2020 IRA Contributions
It is tax season and time to decide whether you should make a contribution to your Traditional or Roth IRA. How can you ultimately maximize the benefit of your IRA over the long-term?
For most, you want to max out your 2020 contributions before the April 15th deadline.*
*UPDATE: The April 15th deadline to file 2020 federal income taxes for individuals has been automatically extended to May 17th, 2021 according to the recent announcement from the Treasury Department and Internal Revenue Service.
This includes postponement of taxes owed, but does not apply to estimated tax payments (which are still due on April 15th, 2021).
Virginia, Kansas and Colorado have also extended their deadline, but it’s possible not all states made this change, so it is important to confirm your state’s deadline.
How much can I contribute?
You can contribute $6000 per year, and those over 50 can add an additional $1000. These contributions are over and above any employee plans you might have such as your 401k, TSP, or 403B.
The exception is if you are already retired and your only income comes from Social Security, pension, or investments. You must have taxable earned income that meets or exceeds the $6000 or $7000 limit.
There are also limits if your income exceeds certain thresholds.
In a Traditional IRA, you lose the ability to deduct contributions if your earned income exceeded $124k joint income or $75k single income in 2020.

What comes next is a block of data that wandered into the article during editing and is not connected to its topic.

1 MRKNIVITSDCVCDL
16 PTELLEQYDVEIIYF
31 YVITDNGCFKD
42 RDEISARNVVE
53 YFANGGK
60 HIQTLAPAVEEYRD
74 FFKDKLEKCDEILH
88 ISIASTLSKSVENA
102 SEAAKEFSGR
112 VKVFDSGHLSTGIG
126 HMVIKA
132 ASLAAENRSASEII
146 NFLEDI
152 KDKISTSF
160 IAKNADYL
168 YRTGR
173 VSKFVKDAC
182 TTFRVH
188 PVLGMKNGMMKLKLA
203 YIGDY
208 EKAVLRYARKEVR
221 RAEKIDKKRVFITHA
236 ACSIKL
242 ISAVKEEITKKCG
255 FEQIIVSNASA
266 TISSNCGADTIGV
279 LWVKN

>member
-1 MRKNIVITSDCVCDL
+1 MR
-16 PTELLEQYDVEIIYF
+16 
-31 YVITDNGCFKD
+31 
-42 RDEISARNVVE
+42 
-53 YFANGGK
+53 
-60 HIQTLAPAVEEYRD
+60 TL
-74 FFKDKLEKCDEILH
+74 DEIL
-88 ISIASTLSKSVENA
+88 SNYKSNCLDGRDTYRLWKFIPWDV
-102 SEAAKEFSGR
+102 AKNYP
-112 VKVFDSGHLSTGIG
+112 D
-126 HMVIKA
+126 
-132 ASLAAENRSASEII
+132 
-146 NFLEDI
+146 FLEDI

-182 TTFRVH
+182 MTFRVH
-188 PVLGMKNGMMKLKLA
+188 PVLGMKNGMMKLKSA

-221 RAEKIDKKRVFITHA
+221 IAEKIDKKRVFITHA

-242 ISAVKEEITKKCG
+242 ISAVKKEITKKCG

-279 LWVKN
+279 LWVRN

You will not be able to contribute to a Roth IRA if your earned income exceeded $206k joint income or $139k single income in 2020.
These exceptions do have a few loopholes and stipulations which we will cover in the near future.
How do I decide which IRA is best for me?
Ask yourself is whether your tax bracket is lower today, or will it be lower in the future?
With Traditional IRAs, you get a tax break today, and it grows tax-deferred. You will be paying taxes like ordinary income when you withdraw in the future.
With a Roth IRA, there is no tax break today. This is advantageous because it grows, and you can withdraw tax-free in retirement.
Therefore, if your tax bracket is lower today, you should contribute to a Roth. If it is higher today than it will be in the future, contribute to a Traditional.
It is a common scenario – someone a few years from retirement might be in the 22% tax bracket, which begins at $80k joint taxable income. In the future, they will be in the 12% tax bracket when it is time to withdraw. In this case, it is beneficial to defer taxes to the future. With a Traditional IRA, they take the tax break now at 22% and pay out later at 12%. Yes, the Roth grows tax-free, but there might be more tax-efficient ways to get money into the Roth in the future, after retirement, using Roth conversions.
While it is beneficial to optimize Tax Planning for the current year, it is most valuable to optimize long-term for your overall financial success.
If you have any questions, please don’t hesitate to call us at 844-CARLSON (844-227-5766).
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